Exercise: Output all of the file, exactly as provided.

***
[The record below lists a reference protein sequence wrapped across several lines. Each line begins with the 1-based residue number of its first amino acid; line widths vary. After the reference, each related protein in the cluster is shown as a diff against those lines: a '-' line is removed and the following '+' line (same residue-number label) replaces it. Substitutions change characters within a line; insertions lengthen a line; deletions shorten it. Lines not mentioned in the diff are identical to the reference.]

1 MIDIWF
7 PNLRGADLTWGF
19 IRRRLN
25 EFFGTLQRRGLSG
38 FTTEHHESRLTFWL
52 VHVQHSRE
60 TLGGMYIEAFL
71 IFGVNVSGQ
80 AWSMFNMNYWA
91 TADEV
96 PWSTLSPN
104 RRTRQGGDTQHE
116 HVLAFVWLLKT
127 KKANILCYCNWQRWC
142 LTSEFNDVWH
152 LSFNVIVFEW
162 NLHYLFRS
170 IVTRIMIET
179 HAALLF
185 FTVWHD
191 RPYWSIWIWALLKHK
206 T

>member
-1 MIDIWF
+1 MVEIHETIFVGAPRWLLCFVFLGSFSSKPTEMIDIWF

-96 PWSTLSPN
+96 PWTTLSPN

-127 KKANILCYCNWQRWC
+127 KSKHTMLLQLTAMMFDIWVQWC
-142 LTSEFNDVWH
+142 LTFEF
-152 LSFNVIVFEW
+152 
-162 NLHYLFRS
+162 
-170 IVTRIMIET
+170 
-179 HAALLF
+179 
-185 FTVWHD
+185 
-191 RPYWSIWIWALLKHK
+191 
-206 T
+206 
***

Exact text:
[The record below lists a reference protein sequence wrapped across several lines. Each line begins with the 1-based residue number of its first amino acid; line widths vary. After the reference, each related protein in the cluster is shown as a diff against those lines: a '-' line is removed and the following '+' line (same residue-number label) replaces it. Substitutions change characters within a line; insertions lengthen a line; deletions shorten it. Lines not mentioned in the diff are identical to the reference.]

1 MIDIWF
7 PNLRGADLTWGF
19 IRRRLN
25 EFFGTLQRRGLSG
38 FTTEHHESRLTFWL
52 VHVQHSRE
60 TLGGMYIEAFL
71 IFGVNVSGQ
80 AWSMFNMNYWA
91 TADEV
96 PWSTLSPN
104 RRTRQGGDTQHE
116 HVLAFVWLLKT
127 KKANILCYCNWQRWC
142 LTSEFNDVWH
152 LSFNVIVFEW
162 NLHYLFRS
170 IVTRIMIET
179 HAALLF
185 FTVWHD
191 RPYWSIWIWALLKHK
206 T

>member
-1 MIDIWF
+1 MVEIHETIFVGAPRWLLCFVFLGSFSSKPTEMIDIWF

-96 PWSTLSPN
+96 PWTTLSPN

-127 KKANILCYCNWQRWC
+127 KSKHTMLLQLTAMMFDIWVQWC
-142 LTSEFNDVWH
+142 LTFEF
-152 LSFNVIVFEW
+152 
-162 NLHYLFRS
+162 
-170 IVTRIMIET
+170 
-179 HAALLF
+179 
-185 FTVWHD
+185 
-191 RPYWSIWIWALLKHK
+191 
-206 T
+206 